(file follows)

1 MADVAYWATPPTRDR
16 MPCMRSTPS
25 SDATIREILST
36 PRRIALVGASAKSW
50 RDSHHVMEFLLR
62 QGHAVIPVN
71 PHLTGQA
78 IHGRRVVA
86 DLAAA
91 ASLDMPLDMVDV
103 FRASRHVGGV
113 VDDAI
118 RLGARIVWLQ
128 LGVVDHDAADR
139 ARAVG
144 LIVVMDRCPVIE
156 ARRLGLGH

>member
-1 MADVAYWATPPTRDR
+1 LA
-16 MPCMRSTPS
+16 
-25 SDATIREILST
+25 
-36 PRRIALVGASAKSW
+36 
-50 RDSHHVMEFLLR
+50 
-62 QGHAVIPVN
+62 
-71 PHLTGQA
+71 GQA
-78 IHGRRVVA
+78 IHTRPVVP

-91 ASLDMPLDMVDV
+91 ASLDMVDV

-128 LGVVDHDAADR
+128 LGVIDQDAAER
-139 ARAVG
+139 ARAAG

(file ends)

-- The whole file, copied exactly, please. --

1 MADVAYWATPPTRDR
16 MPCMRSTPS
25 SDATIREILST
36 PRRIALVGASAKSW
50 RDSHHVMEFLLR
62 QGHAVIPVN
71 PHLTGQA
78 IHGRRVVA
86 DLAAA
91 ASLDMPLDMVDV
103 FRASRHVGGV
113 VDDAI
118 RLGARIVWLQ
128 LGVVDHDAADR
139 ARAVG
144 LIVVMDRCPVIE
156 ARRLGLGH

>member
-1 MADVAYWATPPTRDR
+1 LA
-16 MPCMRSTPS
+16 
-25 SDATIREILST
+25 
-36 PRRIALVGASAKSW
+36 
-50 RDSHHVMEFLLR
+50 
-62 QGHAVIPVN
+62 
-71 PHLTGQA
+71 GQA
-78 IHGRRVVA
+78 IHTRPVVP

-91 ASLDMPLDMVDV
+91 ASLDMVDV

-128 LGVVDHDAADR
+128 LGVIDQDAAER
-139 ARAVG
+139 ARAAG